Would a government shutdown really hurt the U.S. economy?

Last week, it was reported that the Republicans passed a bill in the House of Representatives and sent it to the Senate that would attempt to defund President Obama’s Affordable Care Act. It has now being expected that the GOP leadership will try to do the same thing when it comes to the government’s negotiations over the debt ceiling.

Akin to the sequester discussions late last year and early this year, there has been talk of the sky falling. One of the biggest concerns is that the government shutdown will hurt the United States economy, whether it’s for just a few days or for a few weeks – the last time the federal government closed its doors for nearly four weeks was in 1995 when it shut down twice.

Specifically, some economists project that a shutdown that lasts even just a few days could cost the economy two-tenths of a percentage point – one that lasts a few weeks could reduce the GDP by 1.4 percentage points.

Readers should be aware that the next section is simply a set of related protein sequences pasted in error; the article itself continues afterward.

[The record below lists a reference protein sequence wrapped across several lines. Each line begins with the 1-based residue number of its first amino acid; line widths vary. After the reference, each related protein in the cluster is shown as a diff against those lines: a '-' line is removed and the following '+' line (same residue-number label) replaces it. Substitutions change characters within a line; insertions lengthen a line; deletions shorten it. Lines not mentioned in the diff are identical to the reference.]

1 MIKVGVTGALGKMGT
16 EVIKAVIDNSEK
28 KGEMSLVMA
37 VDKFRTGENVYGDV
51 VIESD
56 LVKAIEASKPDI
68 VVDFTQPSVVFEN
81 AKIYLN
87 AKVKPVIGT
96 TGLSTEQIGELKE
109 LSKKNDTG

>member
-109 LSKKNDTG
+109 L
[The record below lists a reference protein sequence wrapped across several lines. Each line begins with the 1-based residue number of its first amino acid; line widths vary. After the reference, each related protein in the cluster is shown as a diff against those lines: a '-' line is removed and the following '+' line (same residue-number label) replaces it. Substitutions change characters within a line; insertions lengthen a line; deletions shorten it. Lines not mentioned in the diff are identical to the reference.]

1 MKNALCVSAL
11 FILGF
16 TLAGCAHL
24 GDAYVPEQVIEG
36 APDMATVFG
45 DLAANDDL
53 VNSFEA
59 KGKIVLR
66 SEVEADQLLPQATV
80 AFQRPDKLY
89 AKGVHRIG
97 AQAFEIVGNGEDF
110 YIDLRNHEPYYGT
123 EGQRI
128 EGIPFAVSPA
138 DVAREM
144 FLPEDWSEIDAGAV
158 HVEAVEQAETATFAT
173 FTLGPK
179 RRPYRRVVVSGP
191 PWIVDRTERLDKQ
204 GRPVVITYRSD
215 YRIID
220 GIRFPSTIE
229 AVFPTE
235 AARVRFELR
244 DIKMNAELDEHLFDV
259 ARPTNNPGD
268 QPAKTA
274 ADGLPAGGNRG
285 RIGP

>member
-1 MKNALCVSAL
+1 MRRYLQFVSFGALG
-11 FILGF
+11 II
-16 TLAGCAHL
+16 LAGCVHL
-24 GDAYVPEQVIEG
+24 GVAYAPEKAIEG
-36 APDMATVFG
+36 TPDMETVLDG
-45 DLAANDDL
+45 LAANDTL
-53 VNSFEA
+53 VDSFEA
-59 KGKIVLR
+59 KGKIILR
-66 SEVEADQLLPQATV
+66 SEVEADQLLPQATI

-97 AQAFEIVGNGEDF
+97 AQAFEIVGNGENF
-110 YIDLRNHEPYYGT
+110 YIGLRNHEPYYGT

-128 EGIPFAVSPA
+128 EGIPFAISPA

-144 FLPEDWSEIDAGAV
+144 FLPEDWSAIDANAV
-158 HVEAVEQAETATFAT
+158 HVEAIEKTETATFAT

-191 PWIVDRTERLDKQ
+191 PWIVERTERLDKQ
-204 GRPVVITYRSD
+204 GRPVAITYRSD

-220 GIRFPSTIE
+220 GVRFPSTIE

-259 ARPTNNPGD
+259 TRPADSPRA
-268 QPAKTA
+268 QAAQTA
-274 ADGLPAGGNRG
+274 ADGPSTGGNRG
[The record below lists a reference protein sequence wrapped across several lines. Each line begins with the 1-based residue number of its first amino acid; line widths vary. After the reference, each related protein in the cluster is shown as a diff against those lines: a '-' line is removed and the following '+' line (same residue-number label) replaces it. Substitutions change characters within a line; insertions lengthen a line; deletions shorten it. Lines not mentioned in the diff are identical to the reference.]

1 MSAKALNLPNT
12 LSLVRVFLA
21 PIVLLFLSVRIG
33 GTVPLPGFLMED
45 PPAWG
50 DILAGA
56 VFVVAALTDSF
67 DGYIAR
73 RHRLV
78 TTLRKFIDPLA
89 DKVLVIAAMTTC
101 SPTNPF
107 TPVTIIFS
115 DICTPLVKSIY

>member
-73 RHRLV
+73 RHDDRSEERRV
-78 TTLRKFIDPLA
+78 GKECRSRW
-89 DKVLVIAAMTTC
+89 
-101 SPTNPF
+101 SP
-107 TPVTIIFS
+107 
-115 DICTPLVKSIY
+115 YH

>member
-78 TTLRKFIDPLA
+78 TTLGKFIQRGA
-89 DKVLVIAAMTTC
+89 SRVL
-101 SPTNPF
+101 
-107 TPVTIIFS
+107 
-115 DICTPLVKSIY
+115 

The key question that must be asked is: why would the private sector be hurt by Congressmen and Senators not legislating anything or bureaucrats filing paperwork that hurts businessmen and landowners? If the U.S. economy ran on a truly free market system then it wouldn’t really matter if the president, senators and congressmen took a one-month vacation.

Another point that should be addressed is that perhaps this potential shutdown would be beneficial to the economy because then Washington can’t impose new laws and regulations that would further hurt small, medium and large-sized businesses and the general public. Financial experts and media outlets disagree, though.

CNN notes, for instance, that if the government does experience an interruption then a federal department or agency in charge of protecting life and property would not be disrupted, but other bureaucracies that spend large sums of money for just intervening into the private affairs of Americans would feel the pain.

What does government even do anyway? One side wants more war and the other wants more welfare. What happens at the end of the legislative debate? The Republicans and Democrats vote for more war and more welfare.

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